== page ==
Hyde Park Riots Case Study

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Register to read the introduction… Similarly to the Bristol Riots, the rebels were destructive by force and although there was said to be ‘more mischief than malice’, a policeman was killed. Both the Bristol and Hyde Park riots were successful as they were each followed by a reform the next year. I believe that the main reason for the Hyde Park riots’ victory was the unification of the National Reform Union and the Reform League, two distinctively divided (in class) bodies. This demonstrated that people of different classes and backgrounds were able to unify in common aims in ways which the political parties could not. Furthermore, this alliance could be seen as a step towards democratic reform as it began to eradicate the snobbery between middle/working …show more content…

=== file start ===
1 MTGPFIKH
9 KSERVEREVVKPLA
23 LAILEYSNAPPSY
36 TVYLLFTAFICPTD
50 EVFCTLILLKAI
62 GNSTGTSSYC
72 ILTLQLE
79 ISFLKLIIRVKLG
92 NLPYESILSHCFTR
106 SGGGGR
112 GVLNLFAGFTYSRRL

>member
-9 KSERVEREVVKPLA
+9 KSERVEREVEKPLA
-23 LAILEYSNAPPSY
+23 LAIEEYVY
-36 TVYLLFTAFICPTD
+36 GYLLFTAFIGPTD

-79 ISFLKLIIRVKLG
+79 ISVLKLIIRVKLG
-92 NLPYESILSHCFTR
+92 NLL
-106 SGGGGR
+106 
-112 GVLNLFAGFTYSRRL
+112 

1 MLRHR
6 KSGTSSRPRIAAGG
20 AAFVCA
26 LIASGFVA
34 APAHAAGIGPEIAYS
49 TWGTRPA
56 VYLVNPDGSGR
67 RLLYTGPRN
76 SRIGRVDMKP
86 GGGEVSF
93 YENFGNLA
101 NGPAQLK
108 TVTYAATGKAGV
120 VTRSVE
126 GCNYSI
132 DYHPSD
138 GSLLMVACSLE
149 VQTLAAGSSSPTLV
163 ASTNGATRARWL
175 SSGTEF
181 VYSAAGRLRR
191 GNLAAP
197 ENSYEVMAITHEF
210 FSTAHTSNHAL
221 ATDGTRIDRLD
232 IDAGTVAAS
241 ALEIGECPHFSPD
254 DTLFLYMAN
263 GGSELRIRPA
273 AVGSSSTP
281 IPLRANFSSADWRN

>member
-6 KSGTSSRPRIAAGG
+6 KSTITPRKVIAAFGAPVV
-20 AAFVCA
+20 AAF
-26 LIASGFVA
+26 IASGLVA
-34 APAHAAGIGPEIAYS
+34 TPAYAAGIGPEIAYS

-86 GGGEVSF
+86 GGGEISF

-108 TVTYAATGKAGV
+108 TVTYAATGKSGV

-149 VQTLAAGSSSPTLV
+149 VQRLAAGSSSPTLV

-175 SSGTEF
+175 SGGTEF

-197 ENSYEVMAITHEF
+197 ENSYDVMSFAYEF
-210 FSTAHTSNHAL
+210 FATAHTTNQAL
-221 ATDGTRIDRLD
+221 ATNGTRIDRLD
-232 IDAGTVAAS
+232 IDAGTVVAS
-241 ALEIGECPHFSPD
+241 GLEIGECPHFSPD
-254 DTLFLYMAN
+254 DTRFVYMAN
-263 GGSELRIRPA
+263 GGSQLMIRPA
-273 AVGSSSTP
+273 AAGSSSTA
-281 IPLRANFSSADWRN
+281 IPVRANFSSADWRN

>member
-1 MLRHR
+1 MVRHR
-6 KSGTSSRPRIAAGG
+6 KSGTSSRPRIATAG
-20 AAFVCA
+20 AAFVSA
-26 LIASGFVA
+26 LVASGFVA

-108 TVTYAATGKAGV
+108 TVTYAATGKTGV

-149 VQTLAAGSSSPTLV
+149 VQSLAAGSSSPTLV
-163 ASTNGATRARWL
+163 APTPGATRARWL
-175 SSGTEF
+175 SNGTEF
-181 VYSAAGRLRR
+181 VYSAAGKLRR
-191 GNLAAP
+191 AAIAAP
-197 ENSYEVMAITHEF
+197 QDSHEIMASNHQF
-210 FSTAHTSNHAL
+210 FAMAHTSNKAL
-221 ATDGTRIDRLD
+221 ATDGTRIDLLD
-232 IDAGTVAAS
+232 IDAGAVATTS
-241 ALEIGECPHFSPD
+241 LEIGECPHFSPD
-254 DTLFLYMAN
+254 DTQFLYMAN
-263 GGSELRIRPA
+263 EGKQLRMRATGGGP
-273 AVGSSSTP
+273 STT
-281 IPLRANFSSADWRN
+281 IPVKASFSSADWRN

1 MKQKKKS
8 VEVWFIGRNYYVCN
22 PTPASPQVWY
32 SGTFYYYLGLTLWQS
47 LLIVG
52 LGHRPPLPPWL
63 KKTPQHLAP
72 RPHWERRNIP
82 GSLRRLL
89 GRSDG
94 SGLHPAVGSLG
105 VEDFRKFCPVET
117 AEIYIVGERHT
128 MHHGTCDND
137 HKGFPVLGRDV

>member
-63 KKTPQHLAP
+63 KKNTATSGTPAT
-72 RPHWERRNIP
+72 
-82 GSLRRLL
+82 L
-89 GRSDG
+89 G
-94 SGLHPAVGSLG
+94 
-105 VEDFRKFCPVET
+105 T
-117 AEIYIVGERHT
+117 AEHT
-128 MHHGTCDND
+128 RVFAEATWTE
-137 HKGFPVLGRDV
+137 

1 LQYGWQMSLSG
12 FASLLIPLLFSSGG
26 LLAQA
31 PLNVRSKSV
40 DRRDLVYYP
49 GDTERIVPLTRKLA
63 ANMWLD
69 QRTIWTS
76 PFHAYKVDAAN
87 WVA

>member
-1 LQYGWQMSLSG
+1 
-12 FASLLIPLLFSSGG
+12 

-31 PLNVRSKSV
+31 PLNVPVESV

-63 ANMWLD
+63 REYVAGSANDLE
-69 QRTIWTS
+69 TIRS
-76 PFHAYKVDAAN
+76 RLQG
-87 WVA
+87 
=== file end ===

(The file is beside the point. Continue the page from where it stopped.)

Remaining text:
As an opportunist, Benjamin Disraeli’s motives were based purely on personal victory rather than democratic victory. Nonetheless, Disraeli’s pursuit of power for himself and the Conservatives was tied to pleasing the people: while his introduction of the second reform act presented the Conservative party with political advantages and secured his position as Prime Minister the following year, it was a huge step towards democracy for the reformists due to the considerable extension of the franchise. Furthermore, Disraeli’s ‘support for democracy’ incurred divisions in the Conservative party as many were sceptical about his leadership and distrusted his policies: ‘The Conservatives were never Disraeli’s party as the Liberals were Gladstone’s’5Weakening of political parties was always a benefit for gaining democracy as it allowed pressure groups to take advantage of them and push for further reform. Gladstone, unlike Disraeli, played a significant role in improving representation and democracy due to his position as a true supporter of reform- despite Disraeli’s tactical victory, Gladstone was the real mastermind behind the 1867 reform bill and in December the following year replaced Disraeli as Prime Minister. His four times serving as Prime Minister saw great reforms including the Secret Ballot Act, the third Reform Act, the Redistribution of seats and the Corrupt Practices Act. Due to his commitment to electoral reform and low public spending Gladstone became known as ‘The People’s William’ and is remembered today as one of the greatest Prime Ministers of Britain- proof of the legacy of his leadership. In my opinion, Gladstone was the most prominent individual in generating democratic reform in the period

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